From the discussion of @Thomas Bilach here,

The "group" fixed effects is technically referring to the panel unit. If the panel unit is firms observed over time and the policy impacts some firms and not others, then it is customary to estimate firm fixed effects.

Normally, in many papers, I saw that they mostly control for firm-fixed effects, for example, Dasgupta, 2019, when examining the impact of laws on countries also use the firm-fixed effects.

However, I am curious about why we must use firm-fixed effects in Dasgupta's case? Because the laws have an impact at national levels rather than specific firm levels. I mean, from my understanding, when we examine the impact of law on firms' asset growth, we must do country-fixed effect, the firm-fixed effect is an option, not a must. I am wondering if I fell into any fallacy.

I will rewrite the statement of Thomas Bilach based on my understanding if the panel unit is "country"

The "group" fixed effects is technically referring to the panel unit. If the panel unit is countries observed over time and the policy impacts some countries and not others, then it is customary to estimate countries fixed effects.

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    $\begingroup$ The question I will ask you is: does the law affect all firms within that particular country? $\endgroup$ Commented Jun 6, 2021 at 16:50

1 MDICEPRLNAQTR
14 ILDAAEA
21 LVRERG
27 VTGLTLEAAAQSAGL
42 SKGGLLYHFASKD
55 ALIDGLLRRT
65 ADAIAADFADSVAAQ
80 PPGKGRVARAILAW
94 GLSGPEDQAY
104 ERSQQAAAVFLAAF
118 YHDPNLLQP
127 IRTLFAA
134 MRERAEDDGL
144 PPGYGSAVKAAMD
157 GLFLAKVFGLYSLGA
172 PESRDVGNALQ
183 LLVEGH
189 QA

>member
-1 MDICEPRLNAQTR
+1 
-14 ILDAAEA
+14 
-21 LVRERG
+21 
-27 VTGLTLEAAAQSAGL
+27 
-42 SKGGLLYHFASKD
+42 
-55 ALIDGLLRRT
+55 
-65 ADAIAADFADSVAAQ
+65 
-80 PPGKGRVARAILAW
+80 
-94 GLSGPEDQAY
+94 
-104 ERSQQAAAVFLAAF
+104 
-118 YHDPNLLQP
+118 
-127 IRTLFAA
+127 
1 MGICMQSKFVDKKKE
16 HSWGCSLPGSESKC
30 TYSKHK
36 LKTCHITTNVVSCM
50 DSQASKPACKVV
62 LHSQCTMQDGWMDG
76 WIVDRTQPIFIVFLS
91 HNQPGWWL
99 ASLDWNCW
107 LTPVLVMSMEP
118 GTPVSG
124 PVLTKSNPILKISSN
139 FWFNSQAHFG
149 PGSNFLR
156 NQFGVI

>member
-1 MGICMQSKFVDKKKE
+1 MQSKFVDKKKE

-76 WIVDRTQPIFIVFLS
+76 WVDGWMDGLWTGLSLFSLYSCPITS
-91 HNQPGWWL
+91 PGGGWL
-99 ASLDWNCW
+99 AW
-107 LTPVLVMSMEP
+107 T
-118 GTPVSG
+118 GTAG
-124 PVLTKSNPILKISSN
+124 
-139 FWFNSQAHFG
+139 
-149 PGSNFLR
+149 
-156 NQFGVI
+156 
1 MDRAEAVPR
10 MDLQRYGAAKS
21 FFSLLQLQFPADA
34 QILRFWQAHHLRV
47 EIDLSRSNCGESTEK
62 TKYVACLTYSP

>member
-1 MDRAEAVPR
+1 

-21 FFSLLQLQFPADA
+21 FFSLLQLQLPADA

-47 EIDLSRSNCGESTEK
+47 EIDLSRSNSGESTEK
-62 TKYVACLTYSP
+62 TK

• $\begingroup$ @ThomasBilach , yes, the law is assumed to affect all the firms within a particular country $\endgroup$ Commented Jun 6, 2021 at 20:29

1 Answer 1


In most difference-in-differences (DD) applications, the unit fixed effect is specified at some aggregate level (e.g., city, county, state, or country level etc.). For example, if we're investigating the effects of a state level intervention on some outcome of interest, then we often estimate state fixed effects. Likewise, if we're examining the impact of a country level policy, then we typically estimate country fixed effects.

Similar to the referenced research, say we observe firms within countries. Anti-collusion laws may be adopted by some countries but not others, though they're designed to affect the firms within those treated jurisdictions. In other words, a firm is "treated" if it's nested within a country that passed a leniency law. Now assuming we observe the same firms before and after the law change, then we can estimate the DD coefficient with firm or country fixed effects. Again, it's important to highlight that we must observe firms in all pre- and post-adoption periods.

In the paper you cite, the law change is at the country level, yet it affects all firms within treated countries. Since the authors observe the same firms over time, before and after the enactment of a leniency law, then estimating firm and year fixed effects is appropriate. Why did they estimate firm instead of country fixed effects? A few justifications come to mind. The first is to account for the differences across firms. Note how the firm fixed effects removed all time-invariant firm level heterogeneity. The second involves inference. They seem particularly interested in identifying the effects of less collusion on firms’ financing decisions. Thus, the "firm" is the target of their inferences. Lastly, firm fixed effects may absorb more variation and likely reduced the size of their standard errors.

Peruse this answer for more detail on when it's appropriate to estimate fixed effects at a lower level.


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